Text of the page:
The solution "gives us seamless communication with our customers," says Marc Moskowitz, CRM project manager for LivingNaturally.com, a business-to-business site for retailers in the natural-foods business. Because the setup doesn't require integration with the company's Outlook Mail configuration or an Exchange Server, "there are no IT headaches in getting started and no maintenance required to keep our team up and running."

This week, Salesforce will publish Web-services-based APIs that let customers use its software as a platform to develop new apps, such as order-fulfillment modules. This is possible "because of the power of Web services," chairman and CEO Marc Benioff says. "From an API perspective, we will be completely exposed."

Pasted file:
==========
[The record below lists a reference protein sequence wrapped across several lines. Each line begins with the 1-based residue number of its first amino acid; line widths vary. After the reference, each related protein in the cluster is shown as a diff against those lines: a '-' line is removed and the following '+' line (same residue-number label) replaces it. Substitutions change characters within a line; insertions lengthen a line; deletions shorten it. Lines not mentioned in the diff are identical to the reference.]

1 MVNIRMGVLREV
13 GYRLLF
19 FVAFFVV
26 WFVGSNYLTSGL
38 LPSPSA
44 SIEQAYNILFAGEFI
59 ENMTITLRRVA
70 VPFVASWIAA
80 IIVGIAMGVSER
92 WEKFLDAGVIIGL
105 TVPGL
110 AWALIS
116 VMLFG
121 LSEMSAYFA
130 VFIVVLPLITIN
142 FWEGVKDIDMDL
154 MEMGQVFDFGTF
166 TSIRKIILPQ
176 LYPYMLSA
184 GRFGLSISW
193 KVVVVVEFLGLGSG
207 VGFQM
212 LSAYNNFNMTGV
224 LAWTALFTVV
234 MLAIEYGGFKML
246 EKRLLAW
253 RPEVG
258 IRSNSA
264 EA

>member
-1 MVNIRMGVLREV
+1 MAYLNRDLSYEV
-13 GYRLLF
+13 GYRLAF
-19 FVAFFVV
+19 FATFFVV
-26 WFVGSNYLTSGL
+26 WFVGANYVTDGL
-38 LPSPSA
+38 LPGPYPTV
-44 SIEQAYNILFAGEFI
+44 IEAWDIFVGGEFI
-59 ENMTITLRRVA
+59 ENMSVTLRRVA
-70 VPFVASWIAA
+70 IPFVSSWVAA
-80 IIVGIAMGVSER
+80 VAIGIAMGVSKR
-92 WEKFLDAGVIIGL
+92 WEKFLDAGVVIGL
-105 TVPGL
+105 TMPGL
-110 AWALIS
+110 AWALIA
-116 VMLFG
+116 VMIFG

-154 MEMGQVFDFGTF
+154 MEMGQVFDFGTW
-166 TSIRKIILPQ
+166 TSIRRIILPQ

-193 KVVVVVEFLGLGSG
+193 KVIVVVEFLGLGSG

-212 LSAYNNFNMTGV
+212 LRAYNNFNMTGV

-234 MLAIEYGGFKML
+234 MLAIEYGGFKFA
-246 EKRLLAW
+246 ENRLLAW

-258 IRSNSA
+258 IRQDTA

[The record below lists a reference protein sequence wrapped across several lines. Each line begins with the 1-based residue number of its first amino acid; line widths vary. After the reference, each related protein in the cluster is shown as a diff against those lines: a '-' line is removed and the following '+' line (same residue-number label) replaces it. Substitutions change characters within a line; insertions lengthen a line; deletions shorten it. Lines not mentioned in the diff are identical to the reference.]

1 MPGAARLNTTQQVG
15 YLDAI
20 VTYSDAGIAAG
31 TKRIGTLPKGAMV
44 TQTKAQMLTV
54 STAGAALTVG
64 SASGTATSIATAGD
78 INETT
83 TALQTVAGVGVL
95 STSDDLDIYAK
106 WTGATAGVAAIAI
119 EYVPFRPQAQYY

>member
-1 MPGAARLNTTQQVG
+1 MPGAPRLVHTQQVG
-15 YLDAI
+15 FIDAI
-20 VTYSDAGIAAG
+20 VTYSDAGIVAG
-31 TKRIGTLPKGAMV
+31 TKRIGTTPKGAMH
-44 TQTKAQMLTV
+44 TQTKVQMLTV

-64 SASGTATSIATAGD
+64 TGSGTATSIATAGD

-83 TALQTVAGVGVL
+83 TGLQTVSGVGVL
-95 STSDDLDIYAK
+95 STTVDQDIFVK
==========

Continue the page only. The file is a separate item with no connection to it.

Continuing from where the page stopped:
One of the knocks against hosting has been that customers couldn't customize the software to their specific requirements. Vendors are getting a bit better at handling that. SAP, for instance, offers some best-practices implementations for specific vertical markets, while RightNow says it wrote the presentation layer in the popular PHP scripting language. RightNow has set things up so that when customers prepare to upgrade--which they can choose to do at any time, rather than on a schedule defined by the vendor--its management software will flag custom components and send alerts to reintroduce those changes into the new environment.

Some ASP customers still have to work within the vendor's upgrade schedules and parameters, however. David Al-Khazraji, IT manager at Utility Service Corp., says planning has to be a priority when IT departments switch to hosted software. A hosted Oracle customer, Utility Service, which builds and maintains water tanks, is moving to version 11.5.8 of the vendor's ERP software package next month. But for Al-Khazraji, the upside of hosted software far outweighs the downside. The premium he pays to Oracle for its hosting services is about what it used to cost the company to maintain its legacy systems internally. "And we were getting a fraction of the functionality," he says.

James DeHoniesto -- Photo by Jeff Sciortino